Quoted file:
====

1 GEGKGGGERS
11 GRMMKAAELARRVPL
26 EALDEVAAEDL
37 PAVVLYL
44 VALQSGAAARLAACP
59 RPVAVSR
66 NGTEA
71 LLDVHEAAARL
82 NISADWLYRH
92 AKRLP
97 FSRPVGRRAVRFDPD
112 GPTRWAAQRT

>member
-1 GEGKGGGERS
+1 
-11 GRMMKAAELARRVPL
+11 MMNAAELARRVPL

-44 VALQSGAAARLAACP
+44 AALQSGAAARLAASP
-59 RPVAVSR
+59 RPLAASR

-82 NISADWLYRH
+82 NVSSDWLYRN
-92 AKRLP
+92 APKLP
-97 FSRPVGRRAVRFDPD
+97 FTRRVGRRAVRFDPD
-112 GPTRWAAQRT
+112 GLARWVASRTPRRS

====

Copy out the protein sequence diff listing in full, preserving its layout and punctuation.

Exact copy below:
1 GEGKGGGERS
11 GRMMKAAELARRVPL
26 EALDEVAAEDL
37 PAVVLYL
44 VALQSGAAARLAACP
59 RPVAVSR
66 NGTEA
71 LLDVHEAAARL
82 NISADWLYRH
92 AKRLP
97 FSRPVGRRAVRFDPD
112 GPTRWAAQRT

>member
-1 GEGKGGGERS
+1 
-11 GRMMKAAELARRVPL
+11 MMNAAELARRVPL

-44 VALQSGAAARLAACP
+44 AALQSGAAARLAASP
-59 RPVAVSR
+59 RPLAASR

-82 NISADWLYRH
+82 NVSSDWLYRN
-92 AKRLP
+92 APKLP
-97 FSRPVGRRAVRFDPD
+97 FTRRVGRRAVRFDPD
-112 GPTRWAAQRT
+112 GLARWVASRTPRRS